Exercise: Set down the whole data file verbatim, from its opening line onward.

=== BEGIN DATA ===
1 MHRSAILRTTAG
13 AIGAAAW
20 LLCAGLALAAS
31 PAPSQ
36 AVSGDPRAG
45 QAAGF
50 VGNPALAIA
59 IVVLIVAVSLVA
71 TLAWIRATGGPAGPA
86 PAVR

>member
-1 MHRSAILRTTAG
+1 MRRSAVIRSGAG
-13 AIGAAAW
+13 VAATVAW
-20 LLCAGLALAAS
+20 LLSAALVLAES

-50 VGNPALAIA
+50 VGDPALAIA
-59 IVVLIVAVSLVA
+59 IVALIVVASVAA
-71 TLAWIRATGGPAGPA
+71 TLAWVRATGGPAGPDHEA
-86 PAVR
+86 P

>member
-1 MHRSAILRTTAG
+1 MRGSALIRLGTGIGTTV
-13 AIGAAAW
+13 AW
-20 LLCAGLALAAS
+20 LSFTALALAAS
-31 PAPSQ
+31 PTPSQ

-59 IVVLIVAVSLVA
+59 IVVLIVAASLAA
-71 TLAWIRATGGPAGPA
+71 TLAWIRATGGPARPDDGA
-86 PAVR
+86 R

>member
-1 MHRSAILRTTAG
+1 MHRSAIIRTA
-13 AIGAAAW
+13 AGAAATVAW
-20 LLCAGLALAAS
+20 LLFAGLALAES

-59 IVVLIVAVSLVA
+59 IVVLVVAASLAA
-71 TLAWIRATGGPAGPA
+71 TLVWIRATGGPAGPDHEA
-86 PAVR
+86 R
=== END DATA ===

1 MHRSAILRTTAG
13 AIGAAAW
20 LLCAGLALAAS
31 PAPSQ
36 AVSGDPRAG
45 QAAGF
50 VGNPALAIA
59 IVVLIVAVSLVA
71 TLAWIRATGGPAGPA
86 PAVR

>member
-1 MHRSAILRTTAG
+1 MRRSAVIRSGAG
-13 AIGAAAW
+13 VAATVAW
-20 LLCAGLALAAS
+20 LLSAALVLAES

-50 VGNPALAIA
+50 VGDPALAIA
-59 IVVLIVAVSLVA
+59 IVALIVVASVAA
-71 TLAWIRATGGPAGPA
+71 TLAWVRATGGPAGPDHEA
-86 PAVR
+86 P

>member
-1 MHRSAILRTTAG
+1 MRGSALIRLGTGIGTTV
-13 AIGAAAW
+13 AW
-20 LLCAGLALAAS
+20 LSFTALALAAS
-31 PAPSQ
+31 PTPSQ

-59 IVVLIVAVSLVA
+59 IVVLIVAASLAA
-71 TLAWIRATGGPAGPA
+71 TLAWIRATGGPARPDDGA
-86 PAVR
+86 R

>member
-1 MHRSAILRTTAG
+1 MHRSAIIRTA
-13 AIGAAAW
+13 AGAAATVAW
-20 LLCAGLALAAS
+20 LLFAGLALAES

-59 IVVLIVAVSLVA
+59 IVVLVVAASLAA
-71 TLAWIRATGGPAGPA
+71 TLVWIRATGGPAGPDHEA
-86 PAVR
+86 R